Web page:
After the end of winter being so cold here we more or less jumped straight into summer, we've had some gorgeous weather in May but it does make it rather warm to do anything outdoors during the afternoon. It's cooled down a bit though now and we had quite a bit of rain yesterday which I'm sure the plants will be thankful for. It will be interesting to see how your melons do, which varieties are you trying?ReplyDelete
I'm really looking forward to a bit of a cool, down - or even a cloudy day! I find it's the sun that really gets me - I quite enjoy working in the shade, but once that blazing sun hits, I melt. I'm growing 3 short season melon varieties: Hales Best 45, Minnesota Midget and Melemon. I'll be getting them into the ground tomorrow and I'm sure at least they will enjoy the heat (once they settle in, that is!)Delete
I hate mosquitoes too but they tend to think of me as a fast food outlet. Things just move so quickly at this tome of ear that fitting everything in is a challenge. Good Luck with the melons.ReplyDelete
Thanks Sue - you are so right, and this year it has seemed doubly difficult since the warm weather pushed the fast forward button on so many plants (and weeds!).Delete
Your seedlings are looking so healthy and happy, especially the eggplants and peppers considering how slow growing they are. We're mainly growing melons as well, although I might grow cushaw winter squash in the corn patch.ReplyDelete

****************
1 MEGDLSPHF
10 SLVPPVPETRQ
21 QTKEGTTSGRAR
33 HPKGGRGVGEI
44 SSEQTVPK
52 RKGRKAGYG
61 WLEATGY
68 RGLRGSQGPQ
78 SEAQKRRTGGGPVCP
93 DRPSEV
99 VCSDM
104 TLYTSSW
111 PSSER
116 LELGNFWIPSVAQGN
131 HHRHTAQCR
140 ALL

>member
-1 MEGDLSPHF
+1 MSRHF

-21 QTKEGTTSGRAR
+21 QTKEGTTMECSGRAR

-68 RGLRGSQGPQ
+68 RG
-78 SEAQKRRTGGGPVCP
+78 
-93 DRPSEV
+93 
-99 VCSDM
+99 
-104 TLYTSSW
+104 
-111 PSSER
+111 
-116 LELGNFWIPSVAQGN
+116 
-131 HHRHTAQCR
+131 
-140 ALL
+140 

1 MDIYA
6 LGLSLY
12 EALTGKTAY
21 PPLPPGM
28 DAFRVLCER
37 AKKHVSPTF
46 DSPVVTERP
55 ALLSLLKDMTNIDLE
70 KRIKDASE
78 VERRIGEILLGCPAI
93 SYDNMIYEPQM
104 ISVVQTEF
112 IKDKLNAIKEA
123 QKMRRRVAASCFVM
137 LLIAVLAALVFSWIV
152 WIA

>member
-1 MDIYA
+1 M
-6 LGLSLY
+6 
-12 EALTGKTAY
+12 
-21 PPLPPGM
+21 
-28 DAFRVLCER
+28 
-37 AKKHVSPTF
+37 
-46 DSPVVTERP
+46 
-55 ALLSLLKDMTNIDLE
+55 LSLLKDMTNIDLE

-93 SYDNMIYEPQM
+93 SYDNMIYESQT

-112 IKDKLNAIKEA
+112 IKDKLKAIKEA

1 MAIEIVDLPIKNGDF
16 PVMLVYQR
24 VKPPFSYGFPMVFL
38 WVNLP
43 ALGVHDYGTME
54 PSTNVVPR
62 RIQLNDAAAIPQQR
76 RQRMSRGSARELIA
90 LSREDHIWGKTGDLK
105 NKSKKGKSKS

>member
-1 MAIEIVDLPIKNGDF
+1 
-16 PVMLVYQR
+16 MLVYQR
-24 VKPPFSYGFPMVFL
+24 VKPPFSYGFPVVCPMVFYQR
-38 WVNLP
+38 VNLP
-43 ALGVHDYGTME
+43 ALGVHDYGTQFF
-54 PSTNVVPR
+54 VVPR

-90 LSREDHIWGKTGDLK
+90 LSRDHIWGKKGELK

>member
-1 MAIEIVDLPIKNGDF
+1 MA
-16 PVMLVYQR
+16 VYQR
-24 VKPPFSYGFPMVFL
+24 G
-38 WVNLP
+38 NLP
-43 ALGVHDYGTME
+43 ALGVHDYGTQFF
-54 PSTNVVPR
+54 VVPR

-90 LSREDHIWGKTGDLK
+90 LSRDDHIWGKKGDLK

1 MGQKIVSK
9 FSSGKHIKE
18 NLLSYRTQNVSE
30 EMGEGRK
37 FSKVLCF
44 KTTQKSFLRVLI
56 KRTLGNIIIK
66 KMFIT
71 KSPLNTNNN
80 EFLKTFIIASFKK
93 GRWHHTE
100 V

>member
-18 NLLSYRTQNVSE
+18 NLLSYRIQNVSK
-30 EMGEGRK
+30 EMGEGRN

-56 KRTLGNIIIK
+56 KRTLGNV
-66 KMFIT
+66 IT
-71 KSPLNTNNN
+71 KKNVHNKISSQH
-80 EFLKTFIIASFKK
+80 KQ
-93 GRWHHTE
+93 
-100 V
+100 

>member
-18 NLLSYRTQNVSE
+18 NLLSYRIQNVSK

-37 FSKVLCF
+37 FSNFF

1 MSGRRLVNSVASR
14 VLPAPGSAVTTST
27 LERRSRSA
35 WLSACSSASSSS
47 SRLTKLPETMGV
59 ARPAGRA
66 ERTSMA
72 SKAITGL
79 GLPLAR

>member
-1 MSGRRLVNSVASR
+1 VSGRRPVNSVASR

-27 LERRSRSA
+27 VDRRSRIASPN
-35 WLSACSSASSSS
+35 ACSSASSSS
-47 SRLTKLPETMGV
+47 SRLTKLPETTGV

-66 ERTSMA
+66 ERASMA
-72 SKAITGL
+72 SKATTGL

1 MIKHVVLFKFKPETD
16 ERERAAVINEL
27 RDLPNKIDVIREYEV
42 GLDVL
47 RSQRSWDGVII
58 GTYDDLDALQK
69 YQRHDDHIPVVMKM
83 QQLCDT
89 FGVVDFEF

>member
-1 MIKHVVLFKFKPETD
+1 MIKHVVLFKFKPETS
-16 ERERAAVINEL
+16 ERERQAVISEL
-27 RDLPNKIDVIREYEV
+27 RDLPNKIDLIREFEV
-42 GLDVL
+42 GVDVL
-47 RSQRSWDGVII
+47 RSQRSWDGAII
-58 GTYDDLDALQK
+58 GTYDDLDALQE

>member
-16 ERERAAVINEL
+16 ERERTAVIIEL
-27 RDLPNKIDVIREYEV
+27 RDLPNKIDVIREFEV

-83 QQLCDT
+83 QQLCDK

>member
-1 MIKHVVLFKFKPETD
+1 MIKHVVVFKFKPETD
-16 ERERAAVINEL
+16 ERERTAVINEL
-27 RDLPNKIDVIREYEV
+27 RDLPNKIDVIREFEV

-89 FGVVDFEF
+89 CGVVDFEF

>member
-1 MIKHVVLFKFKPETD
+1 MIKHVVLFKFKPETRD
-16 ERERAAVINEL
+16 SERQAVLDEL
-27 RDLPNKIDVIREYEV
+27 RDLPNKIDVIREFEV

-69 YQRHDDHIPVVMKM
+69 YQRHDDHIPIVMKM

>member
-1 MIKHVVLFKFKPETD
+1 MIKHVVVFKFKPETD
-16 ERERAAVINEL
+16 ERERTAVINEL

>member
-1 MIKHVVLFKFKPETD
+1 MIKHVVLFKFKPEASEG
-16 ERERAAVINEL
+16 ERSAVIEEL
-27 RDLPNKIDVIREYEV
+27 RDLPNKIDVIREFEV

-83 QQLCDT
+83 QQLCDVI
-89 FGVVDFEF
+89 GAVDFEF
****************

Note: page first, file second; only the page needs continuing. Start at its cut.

Thanks Phuong - I'm getting eggplant and peppers into the ground tomorrow. Won't be the best day for transplanting as it's supposed to hit 31C (89F), but they need to get into the ground.Delete
Hi Margaret, Mosquitoes and heat sometimes take the pleasure out of gardening but us dedicated ones plod on! Sounds like you will be reaping a wonderful harvest and a great idea to put the flowers inside the fence both for pollinating and keeping them from the bunnies. We have bunnies in this community but so far they have not made it into my yard! NancyReplyDelete
So true Nancy - we do plod on! I can't wait for the floral display, if my plantings make it through this torrid heat, that is - I have the watering can on standby :) Fingers crossed the rabbits don't find your garden!Delete
Biting bugs, yech! Mosquitos aren't such a big problem here but the no-see-ums love me and the best solution I've found is "bugsaway" clothing. I used to use Picaridin bug repellent but all it takes is forgetting to use it one time and I end up with super itchy bites and the no-see-ums get inside my clothing and even my undies. Bleah! Awful!ReplyDelete
Good luck with your bunny battles. Those turned out to be one of the easier pests to deal with, all it took was enough hardware cloth to surround the garden. And I have to give credit to the bobcats that hung out in the neighborhood for a while!
Well, I had to look that one up - I had never heard of no-see-ums...they sound even worse than mosquitoes. A couple of years ago I heard about chiggers for the first time from a friend living down in Georgia. Well, wouldn't you know that when I was in Texas, I had my first experience with them...the itch lasted over 2 weeks!Delete
Hurray for bobcats and, in our case, coyotes. We are actually rather lucky when it comes to the rabbits - our population is rather lazy and they don't bother digging or expending any extra effort to get into the fenced areas. So long as any gaps are plugged up, the veg beds stay safe. Its just too bad that I can't fence my entire garden!
I also don't like mosquito spray, though the mosquitoes seem to think my blood is especially tasty. Good luck with your melons - don't they need a really long growing season?ReplyDelete
I'm growing three short season varieties - we'll see how well they get on but I have a good feeling as this summer is supposed to be a hot one.Delete